Having Been the order of the District Registrar, Moradabad, dated 28th June, 1912, I have satisfied myself that the execution of the document was proved before the said officer, and the document is therefore accepted for registration.
(Signed) Sham Singh, officiating S.R.
23rd July, 1912.
And it was registered accordingly.
12. It is objected that such registration was bad because the presentation to the Sub-Registrar after the District Registrar's order ought to have been made with the same formalities as those necessary for the original presentation, and this, according to the appellant's contention, is the only meaning that can be given to Sub-section (2) of Section 75, which is in the following terms:
75.--(1) If the Registrar finds that the document has been executed and that the said requirements have been complied with, ho shall order the document to be registered.
(2) If the document is duly presented for registration within thirty days after the making of such order, the registering officer shall obey the same, and thereupon shall, so far as may be practicable, follow the procedure prescribed in Sections 58, 59 and 60.
(3) Such registration shall take effect as if the document had been registered when it was first duly presented for registration.
13. The weight of this argument depends upon the phrase 'duly presented,' and it is pointed out that the subsequent use of the same words in Sub-section (3) shows that 'duly presented' means presented in accordance with all the formalities imposed by Section 32.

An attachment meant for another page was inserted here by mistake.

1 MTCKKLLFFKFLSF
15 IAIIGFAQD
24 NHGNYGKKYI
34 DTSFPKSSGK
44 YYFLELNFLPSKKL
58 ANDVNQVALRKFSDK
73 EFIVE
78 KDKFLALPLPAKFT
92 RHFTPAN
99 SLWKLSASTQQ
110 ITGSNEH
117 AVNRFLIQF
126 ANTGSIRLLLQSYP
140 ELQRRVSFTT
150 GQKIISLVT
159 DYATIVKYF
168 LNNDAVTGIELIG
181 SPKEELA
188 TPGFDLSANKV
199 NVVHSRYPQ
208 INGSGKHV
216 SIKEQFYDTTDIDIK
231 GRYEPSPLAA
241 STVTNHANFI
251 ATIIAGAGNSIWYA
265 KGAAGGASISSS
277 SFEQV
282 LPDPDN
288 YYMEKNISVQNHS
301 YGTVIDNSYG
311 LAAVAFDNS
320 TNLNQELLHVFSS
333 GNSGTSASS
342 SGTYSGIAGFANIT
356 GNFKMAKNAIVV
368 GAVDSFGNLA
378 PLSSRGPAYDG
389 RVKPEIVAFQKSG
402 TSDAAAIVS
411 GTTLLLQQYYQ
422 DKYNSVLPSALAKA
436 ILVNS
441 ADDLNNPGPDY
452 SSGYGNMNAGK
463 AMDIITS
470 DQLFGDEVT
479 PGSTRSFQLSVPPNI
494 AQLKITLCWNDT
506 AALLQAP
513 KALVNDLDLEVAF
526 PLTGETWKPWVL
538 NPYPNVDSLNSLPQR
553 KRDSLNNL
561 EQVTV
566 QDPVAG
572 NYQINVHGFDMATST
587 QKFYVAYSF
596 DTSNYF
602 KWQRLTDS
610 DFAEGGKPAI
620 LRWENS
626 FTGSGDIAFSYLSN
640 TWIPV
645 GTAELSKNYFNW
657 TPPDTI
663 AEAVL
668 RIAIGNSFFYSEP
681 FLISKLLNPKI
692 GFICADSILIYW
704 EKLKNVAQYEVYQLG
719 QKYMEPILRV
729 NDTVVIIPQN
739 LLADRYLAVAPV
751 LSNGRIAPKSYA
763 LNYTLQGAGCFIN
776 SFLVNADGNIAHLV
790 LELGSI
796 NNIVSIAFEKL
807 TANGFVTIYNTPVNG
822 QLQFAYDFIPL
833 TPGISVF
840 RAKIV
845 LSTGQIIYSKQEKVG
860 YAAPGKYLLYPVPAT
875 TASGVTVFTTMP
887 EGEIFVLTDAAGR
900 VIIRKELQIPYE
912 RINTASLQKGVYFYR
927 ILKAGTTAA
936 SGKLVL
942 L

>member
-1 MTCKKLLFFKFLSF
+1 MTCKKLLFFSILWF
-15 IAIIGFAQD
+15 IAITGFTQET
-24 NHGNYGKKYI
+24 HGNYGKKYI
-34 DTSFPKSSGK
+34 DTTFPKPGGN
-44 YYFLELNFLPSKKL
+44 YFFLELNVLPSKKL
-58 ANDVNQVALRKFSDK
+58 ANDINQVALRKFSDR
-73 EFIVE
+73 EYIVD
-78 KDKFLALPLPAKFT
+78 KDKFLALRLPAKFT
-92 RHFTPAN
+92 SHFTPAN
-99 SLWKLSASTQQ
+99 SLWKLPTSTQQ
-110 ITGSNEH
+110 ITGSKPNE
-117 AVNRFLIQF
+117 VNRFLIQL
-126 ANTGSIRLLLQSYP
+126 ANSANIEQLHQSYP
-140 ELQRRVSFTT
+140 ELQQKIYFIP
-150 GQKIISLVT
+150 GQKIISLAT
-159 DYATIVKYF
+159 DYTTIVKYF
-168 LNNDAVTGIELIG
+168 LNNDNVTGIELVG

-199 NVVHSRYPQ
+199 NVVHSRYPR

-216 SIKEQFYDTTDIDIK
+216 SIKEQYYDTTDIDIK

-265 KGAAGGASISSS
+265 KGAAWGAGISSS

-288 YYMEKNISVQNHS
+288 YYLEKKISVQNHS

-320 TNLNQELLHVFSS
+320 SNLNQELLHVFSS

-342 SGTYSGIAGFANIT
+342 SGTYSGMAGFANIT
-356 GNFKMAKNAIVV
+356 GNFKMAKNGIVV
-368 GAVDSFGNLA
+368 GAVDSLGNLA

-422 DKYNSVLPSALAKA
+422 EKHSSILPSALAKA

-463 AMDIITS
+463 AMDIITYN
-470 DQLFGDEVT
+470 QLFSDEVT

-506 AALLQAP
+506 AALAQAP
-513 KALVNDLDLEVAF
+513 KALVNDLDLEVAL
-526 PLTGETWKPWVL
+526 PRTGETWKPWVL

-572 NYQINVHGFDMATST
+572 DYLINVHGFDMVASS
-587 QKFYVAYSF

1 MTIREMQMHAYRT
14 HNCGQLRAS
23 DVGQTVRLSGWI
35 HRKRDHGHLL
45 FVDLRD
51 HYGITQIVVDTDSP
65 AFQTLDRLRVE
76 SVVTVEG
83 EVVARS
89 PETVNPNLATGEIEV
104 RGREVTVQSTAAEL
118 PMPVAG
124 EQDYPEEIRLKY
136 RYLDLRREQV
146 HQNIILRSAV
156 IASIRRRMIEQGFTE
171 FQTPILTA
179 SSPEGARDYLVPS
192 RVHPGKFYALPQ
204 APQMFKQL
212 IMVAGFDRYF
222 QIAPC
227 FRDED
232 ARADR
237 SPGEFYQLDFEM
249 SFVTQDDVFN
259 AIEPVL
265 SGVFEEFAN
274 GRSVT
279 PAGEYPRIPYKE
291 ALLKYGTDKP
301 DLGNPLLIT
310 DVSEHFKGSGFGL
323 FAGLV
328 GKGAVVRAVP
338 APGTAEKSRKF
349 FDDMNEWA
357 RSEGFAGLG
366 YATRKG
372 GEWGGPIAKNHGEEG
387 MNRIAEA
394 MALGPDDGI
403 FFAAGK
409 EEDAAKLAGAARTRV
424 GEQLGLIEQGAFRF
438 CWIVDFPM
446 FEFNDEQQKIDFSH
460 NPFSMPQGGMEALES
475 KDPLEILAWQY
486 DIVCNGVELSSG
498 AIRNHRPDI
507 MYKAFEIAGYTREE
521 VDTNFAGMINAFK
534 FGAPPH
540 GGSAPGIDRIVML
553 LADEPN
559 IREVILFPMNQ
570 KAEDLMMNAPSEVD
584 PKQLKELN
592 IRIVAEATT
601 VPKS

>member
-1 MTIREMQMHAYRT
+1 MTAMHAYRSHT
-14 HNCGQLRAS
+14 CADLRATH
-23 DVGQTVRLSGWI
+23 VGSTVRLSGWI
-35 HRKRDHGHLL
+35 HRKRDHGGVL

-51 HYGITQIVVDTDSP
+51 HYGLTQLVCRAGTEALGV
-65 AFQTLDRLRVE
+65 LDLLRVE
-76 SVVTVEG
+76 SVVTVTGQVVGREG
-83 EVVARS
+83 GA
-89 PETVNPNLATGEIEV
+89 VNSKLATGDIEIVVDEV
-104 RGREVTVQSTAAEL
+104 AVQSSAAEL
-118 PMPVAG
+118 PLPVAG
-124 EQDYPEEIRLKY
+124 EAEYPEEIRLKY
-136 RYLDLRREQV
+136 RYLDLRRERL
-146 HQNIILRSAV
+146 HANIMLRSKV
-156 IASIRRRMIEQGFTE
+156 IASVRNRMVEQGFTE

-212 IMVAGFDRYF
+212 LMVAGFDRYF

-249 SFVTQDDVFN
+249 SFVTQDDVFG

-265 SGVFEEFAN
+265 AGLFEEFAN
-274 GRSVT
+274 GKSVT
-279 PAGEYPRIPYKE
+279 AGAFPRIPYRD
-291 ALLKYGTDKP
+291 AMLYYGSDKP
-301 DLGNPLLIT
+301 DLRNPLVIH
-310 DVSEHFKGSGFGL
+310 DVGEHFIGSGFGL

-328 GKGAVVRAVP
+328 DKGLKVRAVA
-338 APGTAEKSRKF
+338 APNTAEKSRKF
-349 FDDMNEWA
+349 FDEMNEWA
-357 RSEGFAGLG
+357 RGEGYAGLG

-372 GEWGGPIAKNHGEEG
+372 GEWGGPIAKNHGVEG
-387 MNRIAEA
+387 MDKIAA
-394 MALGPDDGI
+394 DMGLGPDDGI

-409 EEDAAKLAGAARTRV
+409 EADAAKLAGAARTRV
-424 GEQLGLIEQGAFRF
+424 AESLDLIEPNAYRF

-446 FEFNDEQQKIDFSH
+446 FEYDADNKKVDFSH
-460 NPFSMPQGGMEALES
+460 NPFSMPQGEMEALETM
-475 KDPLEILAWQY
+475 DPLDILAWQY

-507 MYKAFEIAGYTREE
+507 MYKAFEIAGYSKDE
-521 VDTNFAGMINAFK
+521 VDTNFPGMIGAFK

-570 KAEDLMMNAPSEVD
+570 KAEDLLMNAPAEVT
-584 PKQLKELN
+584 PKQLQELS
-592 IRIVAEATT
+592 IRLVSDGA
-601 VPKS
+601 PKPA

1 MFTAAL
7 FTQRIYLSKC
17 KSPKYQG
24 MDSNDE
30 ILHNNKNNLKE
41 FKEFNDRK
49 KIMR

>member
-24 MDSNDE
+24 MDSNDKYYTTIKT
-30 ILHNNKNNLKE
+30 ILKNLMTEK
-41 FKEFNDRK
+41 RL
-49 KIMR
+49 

14. Their Lordships are not prepared to differ with this reasoning, but it does not conclude the case in the appellant's favour. Upon the hypothesis that Section 75, Sub-section (2), may be dealing with a case such as the present, in which original presentation has been properly made, and as every condition has been satisfied, there would, in their Lordships' opinion, be nothing to prevent the District Registrar, when he had determined the question of execution, from directing that the registration should then be made. The last words in Sub-section (3), which provide that the registration shall date back, do not necessarily refer only to a registration effected pursuant to the provisions of Sub-section (2) but to every registration consequent on the order made by the Registrar. The main point about Sub-section (2) is that it is mandatory in form and compels the registering officer to effect the registration if the document be duly presented. If this procedure be followed and registration is refused, the processes of the court are open for the purpose of compelling obedience, a privilege that would not be enjoyed if the formalities were omitted. Their Lordships can find nothing in the section to prevent the Registrar or the Sub-Registrar from registering a document which had been duly presented, and the execution of which has been proved, without, requiring a repetition of all the original steps, but he cannot be compelled to register unless the document be 'duly presented' a second time. There are many mischief's against which the Statute was designed to afford protection in requiring obedience to the provisions for presentation in the first instance, but when once the execution of the document has been proved, and the original conditions for presentation complied with, there is no reason why they should all be repeated.
15. For these reasons their Lordships think that the conclusion at which the High Court have arrived is correct, although they are not prepared to accept all the reasoning by which that conclusion is supported, and they will, therefore, humbly advise His Majesty that this appeal should be dismissed with costs.